Do AI validation studies leave out key information?

2021 02 25 18 39 1229 Computer Artificial Intelligence Question 400

Despite an increase in regulatory approvals, not many artificial intelligence (AI) algorithms for medical imaging cleared by the U.S. Food and Drug Administration (FDA) reveal key information used in clinical studies, researchers have found.

This lack of transparency -- about patient demographics or machine specifications, for example -- could mean that those who use the algorithms aren't getting a clear picture of exactly what AI can do, and it could thus impede the adoption of potentially powerful tools, wrote a team led by Mihir Khunte from Brown University. The study results were published October 28 in Clinical Radiology.

"Although most [AI] devices utilize clinical data to support their use in real settings, very few expose the specific parameters of these studies, including patient demographics and machine specifications," Khunte and colleagues noted. "This crucial information can help consumers make an informed decision on whether the device is suitable for their practice."

The FDA has expanded its guidelines in recent years to reflect the changing landscape of AI's use in radiology. This includes classifying AI software into subgroups such as computer-aided detection, computer-aided diagnosis, computer-aided triage, computer-aided quantification, and image processing.

But although some research suggests that the market for AI in medical imaging will grow tenfold in the next decade, questions remain as to how it is validated.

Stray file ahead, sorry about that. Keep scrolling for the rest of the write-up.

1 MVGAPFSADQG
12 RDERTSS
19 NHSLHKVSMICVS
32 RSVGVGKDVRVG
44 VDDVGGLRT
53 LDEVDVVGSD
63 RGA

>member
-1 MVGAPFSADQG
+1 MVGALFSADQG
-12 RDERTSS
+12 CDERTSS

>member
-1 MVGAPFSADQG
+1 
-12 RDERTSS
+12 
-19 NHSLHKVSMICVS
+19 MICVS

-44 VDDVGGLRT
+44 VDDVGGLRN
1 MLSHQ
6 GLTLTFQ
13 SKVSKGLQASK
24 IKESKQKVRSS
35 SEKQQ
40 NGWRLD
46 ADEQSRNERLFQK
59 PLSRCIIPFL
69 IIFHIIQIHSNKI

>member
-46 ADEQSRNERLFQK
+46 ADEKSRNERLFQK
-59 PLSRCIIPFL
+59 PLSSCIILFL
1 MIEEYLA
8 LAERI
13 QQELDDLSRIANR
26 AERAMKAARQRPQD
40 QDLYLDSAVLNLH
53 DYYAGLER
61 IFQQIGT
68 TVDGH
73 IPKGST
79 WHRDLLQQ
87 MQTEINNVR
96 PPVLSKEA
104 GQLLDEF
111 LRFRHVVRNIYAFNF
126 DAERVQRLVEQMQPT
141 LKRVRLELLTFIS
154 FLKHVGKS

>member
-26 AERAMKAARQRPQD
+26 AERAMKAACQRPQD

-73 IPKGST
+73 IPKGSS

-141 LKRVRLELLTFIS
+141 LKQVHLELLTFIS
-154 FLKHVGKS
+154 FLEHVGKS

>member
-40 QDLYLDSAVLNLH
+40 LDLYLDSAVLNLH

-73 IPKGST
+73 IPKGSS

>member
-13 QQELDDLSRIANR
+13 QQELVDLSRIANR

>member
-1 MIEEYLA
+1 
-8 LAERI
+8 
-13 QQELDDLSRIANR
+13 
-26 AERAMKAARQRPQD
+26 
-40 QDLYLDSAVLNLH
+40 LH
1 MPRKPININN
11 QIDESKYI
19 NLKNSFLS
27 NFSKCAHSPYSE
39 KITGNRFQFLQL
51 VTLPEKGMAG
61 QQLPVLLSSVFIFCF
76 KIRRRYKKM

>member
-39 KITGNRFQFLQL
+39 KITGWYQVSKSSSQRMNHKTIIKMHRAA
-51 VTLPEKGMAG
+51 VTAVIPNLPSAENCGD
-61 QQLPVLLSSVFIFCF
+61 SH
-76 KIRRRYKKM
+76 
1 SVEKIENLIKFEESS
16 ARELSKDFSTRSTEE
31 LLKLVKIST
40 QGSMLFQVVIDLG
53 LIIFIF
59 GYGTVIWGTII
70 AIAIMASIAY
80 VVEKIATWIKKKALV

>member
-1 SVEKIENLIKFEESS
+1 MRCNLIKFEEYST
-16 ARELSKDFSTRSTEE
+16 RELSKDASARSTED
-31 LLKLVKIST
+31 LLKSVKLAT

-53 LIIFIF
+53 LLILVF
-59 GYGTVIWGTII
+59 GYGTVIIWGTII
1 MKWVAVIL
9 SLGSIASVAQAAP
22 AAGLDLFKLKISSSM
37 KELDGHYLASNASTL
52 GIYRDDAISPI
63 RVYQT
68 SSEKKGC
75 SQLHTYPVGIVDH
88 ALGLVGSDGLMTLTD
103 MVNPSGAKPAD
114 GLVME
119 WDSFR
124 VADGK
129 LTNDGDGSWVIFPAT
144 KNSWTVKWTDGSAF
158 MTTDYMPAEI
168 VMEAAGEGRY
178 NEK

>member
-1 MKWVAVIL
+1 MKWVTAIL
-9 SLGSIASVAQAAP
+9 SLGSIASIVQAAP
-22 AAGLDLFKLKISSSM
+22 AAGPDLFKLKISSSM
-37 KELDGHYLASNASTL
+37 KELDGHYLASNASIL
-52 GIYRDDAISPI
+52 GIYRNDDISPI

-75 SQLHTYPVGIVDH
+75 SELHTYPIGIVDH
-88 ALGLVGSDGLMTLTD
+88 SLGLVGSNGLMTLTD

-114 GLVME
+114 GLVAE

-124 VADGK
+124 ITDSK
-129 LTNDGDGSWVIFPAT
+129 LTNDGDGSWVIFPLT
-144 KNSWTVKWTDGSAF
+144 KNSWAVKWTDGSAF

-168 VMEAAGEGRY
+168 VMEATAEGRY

The investigators explored the current state of FDA-approved AI products specifically designed for medical imaging, identifying trends in clinical validation strategy as reported in product FDA summaries. They conducted a study that included retrospective data from a total of 151 AI algorithms cleared by the FDA between 2008 and 2021. Out of these, algorithms using CT imaging were the most popular (49%), followed by MRI (25.2%).

They found that although 64.2% of the algorithm studies reported that clinical data were used to validate, only 4% revealed study participant demographics and 5.3% machine specifications. Just over a third (33.8%) of AI algorithms were characterized as having multicenter clinical data (key to producing robust results), while 2% had single-center data, and 64.2% did not specify. Ground truth used for clinical validation of the AI algorithm was specified in just over half (51.6%) of the FDA summaries.

Including more specific information about how AI algorithms are validated could help radiologists and their departments make better decisions about using AI, Khunte and colleagues wrote.

"As the intersection between AI and medical imaging continues to grow in importance, there is a need for greater transparency in how these devices are validated clinically, which will encourage both wider and safer adoption of these technologies into everyday practice," they concluded.

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